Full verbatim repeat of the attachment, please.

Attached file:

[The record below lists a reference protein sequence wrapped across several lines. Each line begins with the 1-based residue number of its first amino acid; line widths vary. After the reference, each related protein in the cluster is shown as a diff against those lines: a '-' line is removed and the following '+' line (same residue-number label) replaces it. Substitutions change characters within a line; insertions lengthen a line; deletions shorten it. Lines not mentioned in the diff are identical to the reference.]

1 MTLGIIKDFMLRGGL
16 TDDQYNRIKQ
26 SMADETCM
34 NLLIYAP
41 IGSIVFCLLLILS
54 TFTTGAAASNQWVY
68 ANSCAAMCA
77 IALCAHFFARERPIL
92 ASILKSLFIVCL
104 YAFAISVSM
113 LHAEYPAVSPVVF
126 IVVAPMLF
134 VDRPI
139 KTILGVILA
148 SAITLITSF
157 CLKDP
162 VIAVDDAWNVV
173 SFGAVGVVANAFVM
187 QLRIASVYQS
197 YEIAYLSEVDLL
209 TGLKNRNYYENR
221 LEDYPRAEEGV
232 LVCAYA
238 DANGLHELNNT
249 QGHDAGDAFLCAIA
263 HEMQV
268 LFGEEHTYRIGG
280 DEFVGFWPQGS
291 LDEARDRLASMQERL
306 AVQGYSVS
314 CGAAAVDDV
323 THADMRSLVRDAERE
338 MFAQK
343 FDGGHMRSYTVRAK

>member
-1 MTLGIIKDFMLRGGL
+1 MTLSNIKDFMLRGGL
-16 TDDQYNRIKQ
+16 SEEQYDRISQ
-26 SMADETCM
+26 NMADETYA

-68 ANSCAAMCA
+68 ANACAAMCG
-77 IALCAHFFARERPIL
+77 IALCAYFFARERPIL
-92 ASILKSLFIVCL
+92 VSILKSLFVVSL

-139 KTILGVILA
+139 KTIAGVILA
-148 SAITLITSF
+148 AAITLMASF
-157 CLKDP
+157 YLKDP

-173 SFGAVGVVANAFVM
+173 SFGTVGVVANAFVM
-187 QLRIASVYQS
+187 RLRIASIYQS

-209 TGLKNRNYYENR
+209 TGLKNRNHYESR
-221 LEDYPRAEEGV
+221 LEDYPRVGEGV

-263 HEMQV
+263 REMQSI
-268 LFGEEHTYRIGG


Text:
[The record below lists a reference protein sequence wrapped across several lines. Each line begins with the 1-based residue number of its first amino acid; line widths vary. After the reference, each related protein in the cluster is shown as a diff against those lines: a '-' line is removed and the following '+' line (same residue-number label) replaces it. Substitutions change characters within a line; insertions lengthen a line; deletions shorten it. Lines not mentioned in the diff are identical to the reference.]

1 MTLGIIKDFMLRGGL
16 TDDQYNRIKQ
26 SMADETCM
34 NLLIYAP
41 IGSIVFCLLLILS
54 TFTTGAAASNQWVY
68 ANSCAAMCA
77 IALCAHFFARERPIL
92 ASILKSLFIVCL
104 YAFAISVSM
113 LHAEYPAVSPVVF
126 IVVAPMLF
134 VDRPI
139 KTILGVILA
148 SAITLITSF
157 CLKDP
162 VIAVDDAWNVV
173 SFGAVGVVANAFVM
187 QLRIASVYQS
197 YEIAYLSEVDLL
209 TGLKNRNYYENR
221 LEDYPRAEEGV
232 LVCAYA
238 DANGLHELNNT
249 QGHDAGDAFLCAIA
263 HEMQV
268 LFGEEHTYRIGG
280 DEFVGFWPQGS
291 LDEARDRLASMQERL
306 AVQGYSVS
314 CGAAAVDDV
323 THADMRSLVRDAERE
338 MFAQK
343 FDGGHMRSYTVRAK

>member
-1 MTLGIIKDFMLRGGL
+1 MTLSNIKDFMLRGGL
-16 TDDQYNRIKQ
+16 SEEQYDRISQ
-26 SMADETCM
+26 NMADETYA

-68 ANSCAAMCA
+68 ANACAAMCG
-77 IALCAHFFARERPIL
+77 IALCAYFFARERPIL
-92 ASILKSLFIVCL
+92 VSILKSLFVVSL

-139 KTILGVILA
+139 KTIAGVILA
-148 SAITLITSF
+148 AAITLMASF
-157 CLKDP
+157 YLKDP

-173 SFGAVGVVANAFVM
+173 SFGTVGVVANAFVM
-187 QLRIASVYQS
+187 RLRIASIYQS

-209 TGLKNRNYYENR
+209 TGLKNRNHYESR
-221 LEDYPRAEEGV
+221 LEDYPRVGEGV

-263 HEMQV
+263 REMQSI
-268 LFGEEHTYRIGG